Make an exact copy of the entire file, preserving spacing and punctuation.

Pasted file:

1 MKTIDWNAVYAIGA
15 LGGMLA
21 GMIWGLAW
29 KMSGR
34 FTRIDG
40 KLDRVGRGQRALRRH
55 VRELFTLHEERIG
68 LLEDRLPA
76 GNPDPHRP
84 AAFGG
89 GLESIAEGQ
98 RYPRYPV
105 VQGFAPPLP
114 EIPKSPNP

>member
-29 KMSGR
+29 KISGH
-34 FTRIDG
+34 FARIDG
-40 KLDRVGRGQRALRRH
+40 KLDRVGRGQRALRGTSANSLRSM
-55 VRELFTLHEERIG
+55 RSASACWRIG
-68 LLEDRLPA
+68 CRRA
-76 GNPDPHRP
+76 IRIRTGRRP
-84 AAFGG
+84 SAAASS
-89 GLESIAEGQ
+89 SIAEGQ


1 MKTIDWNAVYAIGA
15 LGGMLA
21 GMIWGLAW
29 KMSGR
34 FTRIDG
40 KLDRVGRGQRALRRH
55 VRELFTLHEERIG
68 LLEDRLPA
76 GNPDPHRP
84 AAFGG
89 GLESIAEGQ
98 RYPRYPV
105 VQGFAPPLP
114 EIPKSPNP

>member
-29 KMSGR
+29 KISGH
-34 FTRIDG
+34 FARIDG
-40 KLDRVGRGQRALRRH
+40 KLDRVGRGQRALRGTSANSLRSM
-55 VRELFTLHEERIG
+55 RSASACWRIG
-68 LLEDRLPA
+68 CRRA
-76 GNPDPHRP
+76 IRIRTGRRP
-84 AAFGG
+84 SAAASS
-89 GLESIAEGQ
+89 SIAEGQ